School's out for summer. And you know what that means for kids and parents everywhere: lots of family time, later than usual bed times, and for working parents especially, a mad scramble to cobble together a week-to-week schedule that keeps the kids engaged and safe…
You know what’s great about summer? Time. The days stretch, the kids don’t have homework, and the sun stays out till 9:00pm. We’re more relaxed, have more energy and more time to spare.
This summer think about using the extra time on your hands to finally declutter — to rid yourself of all the stuff weighing you down, getting in your way, and stealing your energy. Tackle just one category at a time- papers, email, supplies, books and digital files, and don’t feel obliged to do everything. Decluttering even ONE category of items will pay huge dividends is freed up space, time and energy.
Here are 4 steps to successfully decluttering:
First, define your treasures. Before getting rid of anything, consider your work goals and roles to assess what items will help you and those that won’t. When facingintimidating piles and drawers., ask yourself—if all this were gone tomorrow, what would I miss? Write down the list that comes to mind (e.g. original signed contracts, key contact info, handwritten notes) on a big sticky note, and post that on the wall of the area you are about to declutter. This will guide you in separating treasure from trash.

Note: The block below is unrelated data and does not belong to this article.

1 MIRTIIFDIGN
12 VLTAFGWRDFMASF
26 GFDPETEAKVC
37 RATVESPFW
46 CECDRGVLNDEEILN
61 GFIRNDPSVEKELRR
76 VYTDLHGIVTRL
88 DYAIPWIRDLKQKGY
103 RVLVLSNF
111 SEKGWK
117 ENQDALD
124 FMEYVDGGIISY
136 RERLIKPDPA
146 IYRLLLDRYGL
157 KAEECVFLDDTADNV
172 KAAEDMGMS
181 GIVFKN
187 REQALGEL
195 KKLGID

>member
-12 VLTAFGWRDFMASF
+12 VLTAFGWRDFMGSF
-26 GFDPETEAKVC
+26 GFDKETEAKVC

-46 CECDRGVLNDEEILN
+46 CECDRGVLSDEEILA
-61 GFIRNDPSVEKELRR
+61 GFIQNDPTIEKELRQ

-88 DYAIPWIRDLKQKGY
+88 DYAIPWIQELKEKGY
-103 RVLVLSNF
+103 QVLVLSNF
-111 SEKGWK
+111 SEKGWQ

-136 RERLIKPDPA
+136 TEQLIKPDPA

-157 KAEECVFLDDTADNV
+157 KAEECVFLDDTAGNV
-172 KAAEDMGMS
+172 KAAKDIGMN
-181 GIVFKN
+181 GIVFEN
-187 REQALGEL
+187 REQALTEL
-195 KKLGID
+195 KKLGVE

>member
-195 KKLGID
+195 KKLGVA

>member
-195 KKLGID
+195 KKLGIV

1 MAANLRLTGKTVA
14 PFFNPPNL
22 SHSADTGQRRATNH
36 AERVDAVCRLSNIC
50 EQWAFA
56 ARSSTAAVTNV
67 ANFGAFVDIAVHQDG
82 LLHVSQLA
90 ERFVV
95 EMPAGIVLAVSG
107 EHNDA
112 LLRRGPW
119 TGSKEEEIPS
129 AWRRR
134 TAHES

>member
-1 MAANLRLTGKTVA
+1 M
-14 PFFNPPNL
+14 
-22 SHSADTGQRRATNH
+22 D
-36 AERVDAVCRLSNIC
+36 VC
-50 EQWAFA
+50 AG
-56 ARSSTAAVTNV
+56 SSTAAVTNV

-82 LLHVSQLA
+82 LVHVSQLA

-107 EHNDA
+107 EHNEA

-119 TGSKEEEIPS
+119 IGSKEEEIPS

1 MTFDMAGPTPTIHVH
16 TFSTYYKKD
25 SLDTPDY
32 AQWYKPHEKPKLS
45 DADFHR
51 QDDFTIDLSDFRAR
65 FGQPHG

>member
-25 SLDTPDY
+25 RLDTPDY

Create a No-Brainer Toss List. Minimize the number of decisions you have to make by creating guidelines for stuff you don’t have to think twice before shedding. Immediately chuck old manuals & reports that have since been updated, documents that someone else has the original of, and you can replace if necessary, printouts from the web, out of date information, duplicates, etc.
Check retention guidelines. Going through your legal files? Call your lawyer. Old payroll? Ring the accountant. Remember that 80% of what we file we never look at again. So be sure that it’s necessary for you to keep anything and everything that will take up valuable space in your file drawer. Don’t save things you “might” need someday if they are easily replaced.
Aim for a radical release. Once you’ve separated the treasures from trash…get the trash OUT. If you have objects to donate, arrange delivery to a charity. If you have large volumes of papers to shred, don’t let them sit around for months cluttering up your space (and messing with your mental clarity). You should be able to measure the space gained in pounds (removed 100 pounds of excess supplies from the storage closet)—or inches (removed 50 inches of files…).
The ultimate payoff? Clarity, “lightness of being,” and an energized space that brings out your most authentic, engaged, professional self.